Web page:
15 Most Endangered Animal Species

We can not solve major problems of our planet if we don’t start to show appreciation to the nature, to our environment and it’ members. Large group of animals are becoming small group of animals. Like The Ivory-billed Woodpecker, I bet you haven’t seen it for a while.
Bearded Vulture, there are only about 120 bearded vultures being kept in zoos and breeding centers across Europe, Asia, and the United States.
The Black Spider Monkey has an important role in seed dispersal in tropical forests.The IUCN lists the black-handed and black spider monkeys as Vulnerable.
The Iberian Lynx, Lynx pardinus, is a critically endangered species native to the Iberian Peninsula in Southern Europe. It is one of the most endangered cat species in the world. According to the conservation group SOS Lynx, if this species died out, it would be one of the few feline extinctions since the Smilodon 10,000 years ago
Humphead Wrasse was listed as vulnerable in the IUCN Red List of Threatened Species in 1996 and later upgraded to endangered. It is variously banned from export from several countries.
The Ivory-billed Woodpecker (Campephilus principalis) is or was one of the largest woodpeckers in the world, at roughly 20 inches in length and 30 inches in wingspan. It was native to the virgin forests of the southeastern United States (along with a separate subspecies native to Cuba). Due to habitat destruction, and to a lesser extent hunting, its numbers have dwindled to the point where it is uncertain whether any remain. The species is listed as critically endangered and possibly extinct by the International Union for Conservation of Nature (IUCN).[
Amur Leopard, census of the world's most endangered cat, the Amur or Far Eastern leopard (Panthera pardus orientalis), shows that as few as 25 to 34 are left in the wild, renewing fears for the future of the species.
Javan Rhinoceros, the species is now critically endangered, with only two known populations in the wild, and none in zoos. It is possibly the rarest large mammal on earth.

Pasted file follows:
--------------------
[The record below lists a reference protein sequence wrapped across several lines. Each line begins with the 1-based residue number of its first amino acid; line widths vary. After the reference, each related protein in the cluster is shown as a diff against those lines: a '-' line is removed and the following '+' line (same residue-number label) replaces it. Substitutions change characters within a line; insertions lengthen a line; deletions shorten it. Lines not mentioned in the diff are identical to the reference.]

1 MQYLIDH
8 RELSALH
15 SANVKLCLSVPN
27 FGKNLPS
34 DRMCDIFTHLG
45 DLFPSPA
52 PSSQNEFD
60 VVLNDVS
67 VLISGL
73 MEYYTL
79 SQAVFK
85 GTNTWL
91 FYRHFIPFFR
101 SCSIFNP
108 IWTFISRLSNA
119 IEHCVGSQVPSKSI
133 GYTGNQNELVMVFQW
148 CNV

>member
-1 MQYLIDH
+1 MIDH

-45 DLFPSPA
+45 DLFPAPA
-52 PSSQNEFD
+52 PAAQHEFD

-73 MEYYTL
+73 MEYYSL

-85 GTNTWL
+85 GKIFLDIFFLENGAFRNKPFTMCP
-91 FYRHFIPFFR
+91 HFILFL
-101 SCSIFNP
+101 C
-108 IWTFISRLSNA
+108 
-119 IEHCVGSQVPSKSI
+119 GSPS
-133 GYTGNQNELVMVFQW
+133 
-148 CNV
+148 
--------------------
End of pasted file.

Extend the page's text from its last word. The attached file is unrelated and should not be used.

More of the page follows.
The Greater Bamboo Lemur, which is about the size of a cat, had been thought to be extinct until a survey in 1986 found a few survivors along with a completely new species, the golden bamboo lemur (Hapalemur aureus), and resulted in the development of Madagascar's Ranomafana National Park.
Nothern Right Whale, the most endangered of all the world’s whale species, the northern right whale (Eubalena glacialis) numbers around 350 individuals that travel the Atlantic coasts of Canada and the US. During the whaling days of the 19th century, the right whale got its name because whalers considered it the “right” whale to kill, as it not only was full of valuable whale oil, but it floated after it was dead, which made it easy to handle and process.
Mountain Gorillas are among the most famous of all endangered animals. These majestic animals live in the tropical mountain forests in central Africa, but they are lately finding it very hard to survive, and a couple of years back they were brought at the brink of extinction.
Leatherback Turtle, they are the longest-living marine species to ever ply the world's oceans. They survived catastrophic asteroid impacts and outlived the dinosaurs. But the leatherback sea turtle, the largest turtle in the world, is on the brink of extinction, and scientists question whether the animal will survive into the next decade. Over the last 22 years their numbers have declined in excess of 95 percent.
Siberian Tigers are considered to be Critically Endangered. With the Chinese and Korean populations nearly extinct, there are only about approximately 350-400 of these big cats left 10 years ago!
Hawaiian Mons Seal, listed as Critically Endangered by the IUCN, the Hawaiian monk seal was persecuted in the past for its meat, hide and oil, and its populations continue to decline as a result of human disturbance, low food availability and entanglement in marine debris. The new research, published in the journal Conservation Letters, reports that the Hawaiian monk seal population in Hawaii’s Papahanaumokuakea Marine National Monument is declining by about 4% a year.
The Chinese Giant Salamander (Andrias davidianus) is the largest salamander in the world, reaching a length of 180 cm (6 ft), although it rarely – if ever – reaches that size today. Endemic to rocky mountain streams and lakes in China, it is considered critically endangered due to habitat loss, pollution, and over-collecting, as it is considered a delicacy and used in traditional Chinese medicine.
Giant Panda is a conservation reliant endangered species.[4] A 2007 report shows 239 pandas living in captivity inside China and another 27 outside the country.

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